Mister Sweeper has its home office in the Dallas/Ft. Worth market area, with a satellite office in Houston, as well. These are the largest two markets in Texas. Although the company only performs sweeping in Houston, the Dallas/Ft. Worth location also does several other services, including power washing, large item removal, day portering and sub-contracting striping to assist clients. In Houston only parking area and street sweeping is provided.
The vast majority of the company’s sweepers are TYMCO model 210 and 600 air sweepers, although in order to cover the entire needs of its clientele, Mister Sweeper also employs Elgin Eagles and Superior Roads Solutions (was Sweeprite) broom sweepers. The firm’s motto is “We sweep while you sleep.”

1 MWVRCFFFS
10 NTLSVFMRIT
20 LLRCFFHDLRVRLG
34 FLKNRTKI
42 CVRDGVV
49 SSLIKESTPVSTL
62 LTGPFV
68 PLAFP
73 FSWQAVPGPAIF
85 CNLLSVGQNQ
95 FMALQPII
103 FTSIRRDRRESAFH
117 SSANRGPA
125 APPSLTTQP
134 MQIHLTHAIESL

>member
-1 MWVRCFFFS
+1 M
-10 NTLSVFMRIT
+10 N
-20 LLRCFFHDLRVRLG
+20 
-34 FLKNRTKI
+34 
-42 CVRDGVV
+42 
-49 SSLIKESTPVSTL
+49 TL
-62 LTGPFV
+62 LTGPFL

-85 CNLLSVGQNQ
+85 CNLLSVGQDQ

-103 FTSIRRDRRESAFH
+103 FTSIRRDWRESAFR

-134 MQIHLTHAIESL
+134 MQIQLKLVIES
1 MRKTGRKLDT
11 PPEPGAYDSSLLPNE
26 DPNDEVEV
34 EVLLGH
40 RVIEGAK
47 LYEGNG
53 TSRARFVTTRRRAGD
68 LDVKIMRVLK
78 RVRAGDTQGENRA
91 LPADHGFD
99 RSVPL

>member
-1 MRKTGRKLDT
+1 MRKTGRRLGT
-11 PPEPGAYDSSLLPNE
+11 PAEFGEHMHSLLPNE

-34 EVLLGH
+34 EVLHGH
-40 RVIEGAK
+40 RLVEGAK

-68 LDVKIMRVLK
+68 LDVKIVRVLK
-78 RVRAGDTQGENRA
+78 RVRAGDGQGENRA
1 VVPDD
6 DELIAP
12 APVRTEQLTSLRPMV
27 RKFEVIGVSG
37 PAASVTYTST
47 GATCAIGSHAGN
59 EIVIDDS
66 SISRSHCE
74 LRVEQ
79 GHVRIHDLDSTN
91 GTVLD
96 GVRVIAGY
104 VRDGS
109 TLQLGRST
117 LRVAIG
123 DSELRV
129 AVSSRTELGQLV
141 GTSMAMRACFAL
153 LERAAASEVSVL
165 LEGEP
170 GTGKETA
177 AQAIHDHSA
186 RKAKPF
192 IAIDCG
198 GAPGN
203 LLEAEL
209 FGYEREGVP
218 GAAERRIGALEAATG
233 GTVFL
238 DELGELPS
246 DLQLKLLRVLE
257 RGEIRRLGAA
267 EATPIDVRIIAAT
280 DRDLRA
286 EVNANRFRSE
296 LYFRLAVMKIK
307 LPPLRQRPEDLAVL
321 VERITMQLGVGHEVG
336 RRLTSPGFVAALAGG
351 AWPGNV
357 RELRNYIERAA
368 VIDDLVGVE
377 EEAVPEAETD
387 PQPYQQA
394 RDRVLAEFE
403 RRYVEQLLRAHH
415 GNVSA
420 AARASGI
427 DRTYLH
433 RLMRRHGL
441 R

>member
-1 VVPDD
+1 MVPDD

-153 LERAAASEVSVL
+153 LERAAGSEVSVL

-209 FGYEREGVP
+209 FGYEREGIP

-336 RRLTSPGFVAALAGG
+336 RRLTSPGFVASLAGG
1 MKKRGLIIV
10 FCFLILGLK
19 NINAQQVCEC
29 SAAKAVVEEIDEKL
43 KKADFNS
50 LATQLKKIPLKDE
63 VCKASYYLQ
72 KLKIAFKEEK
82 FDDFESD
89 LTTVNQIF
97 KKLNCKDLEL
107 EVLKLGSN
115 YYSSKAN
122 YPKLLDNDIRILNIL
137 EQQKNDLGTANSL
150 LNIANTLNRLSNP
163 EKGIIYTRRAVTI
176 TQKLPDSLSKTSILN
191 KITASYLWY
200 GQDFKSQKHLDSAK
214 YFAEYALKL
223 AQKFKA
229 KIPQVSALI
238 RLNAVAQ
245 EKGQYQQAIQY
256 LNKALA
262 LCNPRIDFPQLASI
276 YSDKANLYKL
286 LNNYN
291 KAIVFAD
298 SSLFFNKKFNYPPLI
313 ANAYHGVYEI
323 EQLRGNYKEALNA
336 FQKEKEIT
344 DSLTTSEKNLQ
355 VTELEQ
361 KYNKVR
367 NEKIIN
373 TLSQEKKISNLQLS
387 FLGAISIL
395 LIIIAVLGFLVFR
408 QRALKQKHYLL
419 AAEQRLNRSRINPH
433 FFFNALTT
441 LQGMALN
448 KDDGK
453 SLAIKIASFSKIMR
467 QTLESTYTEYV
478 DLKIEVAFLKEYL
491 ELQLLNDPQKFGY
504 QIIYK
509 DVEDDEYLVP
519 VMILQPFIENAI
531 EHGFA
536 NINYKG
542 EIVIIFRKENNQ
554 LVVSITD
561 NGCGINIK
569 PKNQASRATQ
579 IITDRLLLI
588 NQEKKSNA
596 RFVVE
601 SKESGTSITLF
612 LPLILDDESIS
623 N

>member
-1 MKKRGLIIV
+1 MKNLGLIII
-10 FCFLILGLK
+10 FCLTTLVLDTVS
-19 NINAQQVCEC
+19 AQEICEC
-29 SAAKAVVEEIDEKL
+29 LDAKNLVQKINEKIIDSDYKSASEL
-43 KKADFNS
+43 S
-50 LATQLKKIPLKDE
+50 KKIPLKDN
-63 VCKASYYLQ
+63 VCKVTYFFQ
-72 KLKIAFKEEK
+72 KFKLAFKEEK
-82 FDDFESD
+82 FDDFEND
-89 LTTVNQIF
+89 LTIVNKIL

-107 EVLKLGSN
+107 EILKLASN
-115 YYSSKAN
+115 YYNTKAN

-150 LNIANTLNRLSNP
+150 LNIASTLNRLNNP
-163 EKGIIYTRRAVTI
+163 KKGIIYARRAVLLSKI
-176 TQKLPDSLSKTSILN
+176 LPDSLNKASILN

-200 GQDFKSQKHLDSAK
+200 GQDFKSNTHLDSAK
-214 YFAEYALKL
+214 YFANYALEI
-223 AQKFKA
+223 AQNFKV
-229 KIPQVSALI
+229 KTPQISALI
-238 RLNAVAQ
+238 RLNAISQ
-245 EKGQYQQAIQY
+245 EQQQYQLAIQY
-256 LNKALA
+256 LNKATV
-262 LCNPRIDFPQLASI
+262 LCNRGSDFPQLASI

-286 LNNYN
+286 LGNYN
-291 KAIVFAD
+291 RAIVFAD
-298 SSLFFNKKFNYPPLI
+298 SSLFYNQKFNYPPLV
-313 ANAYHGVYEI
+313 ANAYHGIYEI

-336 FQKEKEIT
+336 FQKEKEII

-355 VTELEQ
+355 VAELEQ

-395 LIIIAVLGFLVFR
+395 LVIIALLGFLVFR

And sweep they do: The Mister Sweeper Team handles sweeping for about 1100 properties each month in Dallas/Ft. Worth alone. These include retail centers, but also many industrial sites, warehouses, hospitals and wherever else needs sweeping services.
Thompson says it’s “somewhat of a mixed bag” when asked what percentage of the company’s clients hire them for just sweeping, vs. wanting them to perform the other services like power washing. He added that, because there’s never a way to know for certain that any sweeping-only customer fully realizes the non-sweeping services Mister Sweeper handles, he said his sales personnel do the best job they can to emphasize to their renewal customers, especially, that Mister Sweeper is more than just a power sweeping company.